Berlin in Berlin
Berlin (; ) is the capital city of Germany and is one of the 16 states of Germany. With a population of 3.45 million people, Located in the European Plains, Berlin is influenced by a temperate seasonal climate. Around one third of the city's area is composed of forests, parks, gardens, rivers and lakes.
First documented in the 13th century, Berlin was the capital of the Kingdom of Prussia (1701–1918), the German Empire (1871–1918), the Weimar Republic (1919–1933) and the Third Reich (1933–1945). Berlin in the 1920s was the third largest municipality in the world. After World War II, the city became divided into East Berlin—the capital of East Germany—and West Berlin, a West German exclave surrounded by the Berlin Wall (1961–1989). Following German reunification in 1990, the city regained its status as the capital of Germany, hosting 147 foreign embassies.
Berlin is a world city of culture, politics, media, and science. Its economy is primarily based on the service sector, encompassing a diverse range of creative industries, media corporations, and convention venues. Berlin also serves as a continental hub for air and rail transport, and is a popular tourist destination. Its urban settings and historical legacy have made it a popular location for international film productions. The city is well known for its festivals, diverse architecture, nightlife, contemporary arts, public transportation networks and a high quality of living.
The origin of the name Berlin is unknown, but it may have its roots in the language of West Slavic inhabitants of the area of today's Berlin, and be related to the Old Polabian stem berl-/birl- "swamp". Folk etymology connects it to the German Bär, a bear, and a bear appears in the coat of arms of the city.
The earliest evidence of settlements in the area of today's Berlin is a wooden beam dated from approximately 1192. The first written records of towns in the area of present-day Berlin date from the late 12th century. Spandau is first mentioned in 1197 and Köpenick in 1209, although these areas did not join Berlin until 1920. The central part of Berlin can be traced back to two towns. Cölln on the Fischerinsel is first mentioned in a 1237 document, and Berlin, across the Spree in what is now called the Nikolaiviertel, is referenced in a document from 1244.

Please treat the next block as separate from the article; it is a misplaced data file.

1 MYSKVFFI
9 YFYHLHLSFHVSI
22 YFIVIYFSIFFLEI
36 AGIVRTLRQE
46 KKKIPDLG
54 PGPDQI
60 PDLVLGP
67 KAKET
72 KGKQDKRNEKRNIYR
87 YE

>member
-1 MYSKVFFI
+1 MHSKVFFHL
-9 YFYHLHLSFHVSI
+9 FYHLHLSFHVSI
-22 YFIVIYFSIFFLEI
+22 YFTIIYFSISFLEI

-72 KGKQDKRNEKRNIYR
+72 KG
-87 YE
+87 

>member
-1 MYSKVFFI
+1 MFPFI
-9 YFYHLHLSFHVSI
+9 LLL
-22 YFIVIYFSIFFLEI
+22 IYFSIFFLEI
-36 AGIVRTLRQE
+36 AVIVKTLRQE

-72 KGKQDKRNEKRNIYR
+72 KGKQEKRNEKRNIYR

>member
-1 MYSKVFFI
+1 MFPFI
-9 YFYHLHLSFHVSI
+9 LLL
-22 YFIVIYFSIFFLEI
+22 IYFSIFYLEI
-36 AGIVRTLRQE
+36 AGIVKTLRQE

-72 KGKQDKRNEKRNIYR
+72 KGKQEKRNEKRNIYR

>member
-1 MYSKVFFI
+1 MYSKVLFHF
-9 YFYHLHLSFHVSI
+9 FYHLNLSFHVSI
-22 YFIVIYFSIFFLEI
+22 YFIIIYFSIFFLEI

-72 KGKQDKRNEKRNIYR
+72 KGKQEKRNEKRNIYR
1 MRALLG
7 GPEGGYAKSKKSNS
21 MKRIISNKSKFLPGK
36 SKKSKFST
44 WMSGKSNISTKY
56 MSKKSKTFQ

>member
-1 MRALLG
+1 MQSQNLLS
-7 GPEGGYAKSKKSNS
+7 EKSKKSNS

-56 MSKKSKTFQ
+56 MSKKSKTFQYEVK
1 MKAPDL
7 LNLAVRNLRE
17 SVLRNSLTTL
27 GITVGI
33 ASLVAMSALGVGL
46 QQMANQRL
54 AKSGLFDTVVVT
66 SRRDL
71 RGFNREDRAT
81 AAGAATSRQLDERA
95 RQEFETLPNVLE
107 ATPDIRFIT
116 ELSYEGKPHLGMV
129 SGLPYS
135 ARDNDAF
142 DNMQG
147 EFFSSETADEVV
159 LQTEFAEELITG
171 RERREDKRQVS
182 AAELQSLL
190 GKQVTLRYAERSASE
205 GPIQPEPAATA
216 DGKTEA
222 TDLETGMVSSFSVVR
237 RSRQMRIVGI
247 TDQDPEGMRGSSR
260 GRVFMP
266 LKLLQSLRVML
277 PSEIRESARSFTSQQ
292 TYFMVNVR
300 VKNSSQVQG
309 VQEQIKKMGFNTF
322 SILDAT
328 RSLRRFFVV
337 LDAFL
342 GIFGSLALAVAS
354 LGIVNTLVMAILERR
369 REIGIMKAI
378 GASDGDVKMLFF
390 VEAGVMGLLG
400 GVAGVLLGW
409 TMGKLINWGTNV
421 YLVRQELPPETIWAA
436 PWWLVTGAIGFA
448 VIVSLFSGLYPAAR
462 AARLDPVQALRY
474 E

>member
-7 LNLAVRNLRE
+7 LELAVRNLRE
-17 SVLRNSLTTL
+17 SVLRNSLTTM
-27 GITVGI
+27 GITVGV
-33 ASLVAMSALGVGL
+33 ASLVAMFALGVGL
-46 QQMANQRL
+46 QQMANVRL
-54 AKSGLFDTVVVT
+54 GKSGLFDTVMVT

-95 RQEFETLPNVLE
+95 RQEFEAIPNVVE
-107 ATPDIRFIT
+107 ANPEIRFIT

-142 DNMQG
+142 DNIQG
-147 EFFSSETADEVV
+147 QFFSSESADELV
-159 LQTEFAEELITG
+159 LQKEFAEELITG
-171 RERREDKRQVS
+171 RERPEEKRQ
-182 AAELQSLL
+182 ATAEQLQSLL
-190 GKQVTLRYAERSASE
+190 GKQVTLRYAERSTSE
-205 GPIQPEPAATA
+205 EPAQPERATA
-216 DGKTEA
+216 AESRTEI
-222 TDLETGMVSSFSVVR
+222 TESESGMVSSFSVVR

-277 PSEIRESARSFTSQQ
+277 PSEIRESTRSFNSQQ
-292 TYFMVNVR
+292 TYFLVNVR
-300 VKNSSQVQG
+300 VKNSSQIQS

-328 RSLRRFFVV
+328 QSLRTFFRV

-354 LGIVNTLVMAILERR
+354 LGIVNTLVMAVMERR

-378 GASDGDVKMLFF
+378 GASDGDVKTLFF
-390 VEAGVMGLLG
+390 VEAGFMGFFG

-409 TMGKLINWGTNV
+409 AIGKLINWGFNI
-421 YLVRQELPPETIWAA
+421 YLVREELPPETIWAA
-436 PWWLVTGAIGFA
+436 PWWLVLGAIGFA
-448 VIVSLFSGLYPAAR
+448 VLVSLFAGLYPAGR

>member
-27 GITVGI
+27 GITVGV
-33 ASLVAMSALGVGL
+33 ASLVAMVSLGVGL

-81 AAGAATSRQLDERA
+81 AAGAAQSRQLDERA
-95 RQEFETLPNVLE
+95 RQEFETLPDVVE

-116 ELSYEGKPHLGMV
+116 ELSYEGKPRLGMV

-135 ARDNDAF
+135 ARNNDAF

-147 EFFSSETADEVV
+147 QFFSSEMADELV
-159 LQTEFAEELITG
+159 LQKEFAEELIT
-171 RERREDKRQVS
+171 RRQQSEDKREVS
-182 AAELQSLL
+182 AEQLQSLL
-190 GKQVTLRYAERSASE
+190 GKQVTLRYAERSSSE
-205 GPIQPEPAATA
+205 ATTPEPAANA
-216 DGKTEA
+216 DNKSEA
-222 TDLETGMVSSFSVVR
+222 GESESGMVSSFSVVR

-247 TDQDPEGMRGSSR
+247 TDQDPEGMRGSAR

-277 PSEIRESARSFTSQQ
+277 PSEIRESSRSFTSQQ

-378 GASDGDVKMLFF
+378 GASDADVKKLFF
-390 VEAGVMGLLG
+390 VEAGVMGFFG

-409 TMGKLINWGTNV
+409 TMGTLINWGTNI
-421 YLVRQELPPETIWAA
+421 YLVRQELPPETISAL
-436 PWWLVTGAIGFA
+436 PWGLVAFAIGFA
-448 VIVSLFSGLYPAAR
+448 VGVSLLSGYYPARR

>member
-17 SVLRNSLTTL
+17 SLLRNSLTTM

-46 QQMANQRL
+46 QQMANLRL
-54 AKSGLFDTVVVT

Berlin's history has left the city with a highly eclectic array of architecture and buildings. The city's appearance today is predominantly shaped by the key role it played in Germany's history in the 20th century. Each of the national governments based in Berlin—the 1871 German Empire, the Weimar Republic, Nazi Germany, East Germany, and now the reunified Germany—initiated ambitious (re-) construction programs, with each adding its own distinctive style to the city's architecture. Berlin was devastated by bombing raids during World War II, and many of the buildings that had remained after the war were demolished in the 1950s and 1960s in both West and East Berlin. Much of this demolition was initiated by municipal architecture programs to build new residential or business quarters and main roads.
The eastern parts of Berlin have many Plattenbauten, reminders of Eastern Bloc ambitions to create complete residential areas that had fixed ratios of shops, kindergartens and schools to the number of inhabitants.
The Fernsehturm (TV tower) at Alexanderplatz in Mitte is among the tallest structures in the European Union at 368 m. Built in 1969, it is visible throughout most of the central districts of Berlin. The city can be viewed from its 204 m high observation floor. Starting here the Karl-Marx-Allee heads east, an avenue lined by monumental residential buildings, designed in the Socialist Classicism Style of the Joseph Stalin era. Adjacent to this area is the Rotes Rathaus (City Hall), with its distinctive red-brick architecture. In front of it is the Neptunbrunnen, a fountain featuring a mythological group of Tritons, personifications of the four main Prussian rivers and Neptun on top of it.
The East Side Gallery is an open-air exhibition of art painted directly on the last existing portions of the Berlin Wall. It is the largest remaining evidence of the city's historical division. It has recently undergone a restoration.
The Brandenburg Gate is an iconic landmark of Berlin and Germany. It also appears on German euro coins (10 cent, 20 cent, and 50 cent). The Reichstag building is the traditional seat of the German Parliament, renovated in the 1950s after severe World War II damage. The building was again remodeled by British architect Norman Foster in the 1990s and features a glass dome over the session area, which allows free public access to the parliamentary proceedings and magnificent views of the city.